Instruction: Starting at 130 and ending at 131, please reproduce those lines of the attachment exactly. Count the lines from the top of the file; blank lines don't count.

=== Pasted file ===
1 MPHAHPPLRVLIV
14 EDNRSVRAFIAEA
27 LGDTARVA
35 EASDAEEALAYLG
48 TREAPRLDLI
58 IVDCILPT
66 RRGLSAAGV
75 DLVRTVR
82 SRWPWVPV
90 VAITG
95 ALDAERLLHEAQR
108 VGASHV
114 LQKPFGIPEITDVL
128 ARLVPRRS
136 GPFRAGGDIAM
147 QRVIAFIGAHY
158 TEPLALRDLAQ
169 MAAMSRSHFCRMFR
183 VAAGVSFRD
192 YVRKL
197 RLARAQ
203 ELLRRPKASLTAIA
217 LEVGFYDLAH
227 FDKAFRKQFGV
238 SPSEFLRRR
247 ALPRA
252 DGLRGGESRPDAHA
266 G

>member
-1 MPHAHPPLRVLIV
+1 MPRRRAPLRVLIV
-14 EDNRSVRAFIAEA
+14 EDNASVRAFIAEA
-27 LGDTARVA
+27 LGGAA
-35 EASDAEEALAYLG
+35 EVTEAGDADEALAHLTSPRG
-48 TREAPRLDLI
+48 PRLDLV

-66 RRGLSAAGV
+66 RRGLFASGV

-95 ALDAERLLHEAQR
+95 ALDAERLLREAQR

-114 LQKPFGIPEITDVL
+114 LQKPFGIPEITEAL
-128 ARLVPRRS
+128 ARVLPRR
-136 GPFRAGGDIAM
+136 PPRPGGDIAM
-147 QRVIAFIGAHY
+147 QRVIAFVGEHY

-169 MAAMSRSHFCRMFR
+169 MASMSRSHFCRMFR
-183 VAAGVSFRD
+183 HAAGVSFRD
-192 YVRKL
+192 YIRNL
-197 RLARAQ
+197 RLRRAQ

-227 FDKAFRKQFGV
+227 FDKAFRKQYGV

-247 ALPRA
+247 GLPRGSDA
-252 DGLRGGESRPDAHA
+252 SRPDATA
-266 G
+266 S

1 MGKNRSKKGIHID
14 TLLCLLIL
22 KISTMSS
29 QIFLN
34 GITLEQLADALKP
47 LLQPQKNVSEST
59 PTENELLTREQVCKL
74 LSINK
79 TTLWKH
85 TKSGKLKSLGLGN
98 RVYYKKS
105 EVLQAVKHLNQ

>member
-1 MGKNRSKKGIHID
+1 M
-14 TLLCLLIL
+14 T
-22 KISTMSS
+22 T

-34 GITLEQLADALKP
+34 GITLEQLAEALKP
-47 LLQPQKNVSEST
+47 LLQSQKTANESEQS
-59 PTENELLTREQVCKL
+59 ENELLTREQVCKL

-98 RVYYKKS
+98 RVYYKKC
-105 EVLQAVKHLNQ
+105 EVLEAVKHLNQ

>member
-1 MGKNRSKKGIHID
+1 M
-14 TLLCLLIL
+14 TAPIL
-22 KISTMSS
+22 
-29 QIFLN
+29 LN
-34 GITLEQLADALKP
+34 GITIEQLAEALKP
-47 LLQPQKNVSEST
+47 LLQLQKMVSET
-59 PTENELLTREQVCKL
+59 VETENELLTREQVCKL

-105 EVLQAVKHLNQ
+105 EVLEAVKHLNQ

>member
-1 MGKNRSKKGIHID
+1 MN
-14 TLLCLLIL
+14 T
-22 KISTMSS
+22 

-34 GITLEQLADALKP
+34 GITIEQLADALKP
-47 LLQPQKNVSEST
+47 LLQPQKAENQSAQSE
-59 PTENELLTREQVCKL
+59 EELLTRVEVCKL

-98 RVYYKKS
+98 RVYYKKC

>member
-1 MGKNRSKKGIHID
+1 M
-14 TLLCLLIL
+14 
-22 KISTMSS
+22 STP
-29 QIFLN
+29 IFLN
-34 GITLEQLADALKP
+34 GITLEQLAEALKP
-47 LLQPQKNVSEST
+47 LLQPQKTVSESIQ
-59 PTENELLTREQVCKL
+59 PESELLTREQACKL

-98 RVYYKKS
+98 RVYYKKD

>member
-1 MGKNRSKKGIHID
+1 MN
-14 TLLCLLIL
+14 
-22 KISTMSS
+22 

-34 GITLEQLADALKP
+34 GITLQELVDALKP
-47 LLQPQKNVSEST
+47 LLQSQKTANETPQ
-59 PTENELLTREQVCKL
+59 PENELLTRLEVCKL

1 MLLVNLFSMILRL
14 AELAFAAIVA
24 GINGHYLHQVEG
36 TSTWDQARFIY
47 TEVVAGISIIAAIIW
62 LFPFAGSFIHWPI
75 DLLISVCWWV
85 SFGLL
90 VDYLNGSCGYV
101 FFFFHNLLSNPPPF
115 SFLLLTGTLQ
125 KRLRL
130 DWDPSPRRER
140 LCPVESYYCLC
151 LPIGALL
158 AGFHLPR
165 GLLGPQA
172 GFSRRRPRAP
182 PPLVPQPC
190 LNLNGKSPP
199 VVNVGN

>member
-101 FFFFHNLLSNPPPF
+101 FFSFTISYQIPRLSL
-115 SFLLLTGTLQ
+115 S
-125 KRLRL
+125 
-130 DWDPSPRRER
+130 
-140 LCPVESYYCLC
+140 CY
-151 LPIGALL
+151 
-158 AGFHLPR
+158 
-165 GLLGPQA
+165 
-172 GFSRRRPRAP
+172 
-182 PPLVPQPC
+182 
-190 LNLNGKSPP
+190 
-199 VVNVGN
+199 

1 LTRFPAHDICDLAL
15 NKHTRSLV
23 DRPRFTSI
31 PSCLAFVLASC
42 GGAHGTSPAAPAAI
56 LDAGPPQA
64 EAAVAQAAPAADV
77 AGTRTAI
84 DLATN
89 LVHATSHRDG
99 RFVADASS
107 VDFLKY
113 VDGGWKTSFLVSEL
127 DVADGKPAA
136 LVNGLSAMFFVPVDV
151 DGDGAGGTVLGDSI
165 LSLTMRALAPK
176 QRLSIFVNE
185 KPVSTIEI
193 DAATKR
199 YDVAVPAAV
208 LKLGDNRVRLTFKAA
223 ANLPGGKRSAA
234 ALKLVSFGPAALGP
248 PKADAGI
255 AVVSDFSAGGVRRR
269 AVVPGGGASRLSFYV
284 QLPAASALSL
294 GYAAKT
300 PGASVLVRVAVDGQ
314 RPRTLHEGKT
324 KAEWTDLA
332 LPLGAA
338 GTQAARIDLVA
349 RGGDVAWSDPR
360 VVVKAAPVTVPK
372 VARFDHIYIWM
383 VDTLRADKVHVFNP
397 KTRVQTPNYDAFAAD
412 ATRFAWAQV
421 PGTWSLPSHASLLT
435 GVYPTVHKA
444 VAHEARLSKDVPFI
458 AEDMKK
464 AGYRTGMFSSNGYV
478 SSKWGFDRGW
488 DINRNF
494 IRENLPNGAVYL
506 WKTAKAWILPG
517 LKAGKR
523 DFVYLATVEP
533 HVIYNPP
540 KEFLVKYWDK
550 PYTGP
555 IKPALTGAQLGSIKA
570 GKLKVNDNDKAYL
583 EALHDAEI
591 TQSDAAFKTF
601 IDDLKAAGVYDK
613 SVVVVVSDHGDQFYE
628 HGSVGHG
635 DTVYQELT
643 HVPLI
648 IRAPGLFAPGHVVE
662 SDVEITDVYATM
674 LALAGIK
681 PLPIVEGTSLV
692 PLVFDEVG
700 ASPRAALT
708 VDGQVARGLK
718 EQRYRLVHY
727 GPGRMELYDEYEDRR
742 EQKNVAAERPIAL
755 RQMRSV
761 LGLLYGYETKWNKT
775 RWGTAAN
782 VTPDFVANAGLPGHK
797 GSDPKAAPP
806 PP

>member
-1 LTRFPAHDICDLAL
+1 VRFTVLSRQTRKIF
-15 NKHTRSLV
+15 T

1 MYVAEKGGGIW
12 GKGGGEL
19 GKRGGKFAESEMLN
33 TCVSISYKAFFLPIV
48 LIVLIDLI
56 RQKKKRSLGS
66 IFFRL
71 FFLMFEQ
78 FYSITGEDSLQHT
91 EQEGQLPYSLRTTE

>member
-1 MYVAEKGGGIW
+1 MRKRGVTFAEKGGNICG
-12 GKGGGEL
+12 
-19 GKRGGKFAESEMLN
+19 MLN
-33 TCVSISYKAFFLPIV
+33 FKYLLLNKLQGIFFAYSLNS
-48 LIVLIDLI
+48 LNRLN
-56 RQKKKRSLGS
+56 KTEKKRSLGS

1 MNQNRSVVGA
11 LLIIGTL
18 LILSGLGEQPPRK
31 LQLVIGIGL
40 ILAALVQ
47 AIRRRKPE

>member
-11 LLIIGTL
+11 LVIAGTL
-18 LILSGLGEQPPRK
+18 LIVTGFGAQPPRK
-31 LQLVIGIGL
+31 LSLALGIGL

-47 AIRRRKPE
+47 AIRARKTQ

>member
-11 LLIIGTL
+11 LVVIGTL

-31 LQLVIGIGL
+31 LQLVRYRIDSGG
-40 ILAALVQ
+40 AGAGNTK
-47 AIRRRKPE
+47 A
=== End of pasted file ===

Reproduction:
-1 MGKNRSKKGIHID
+1 M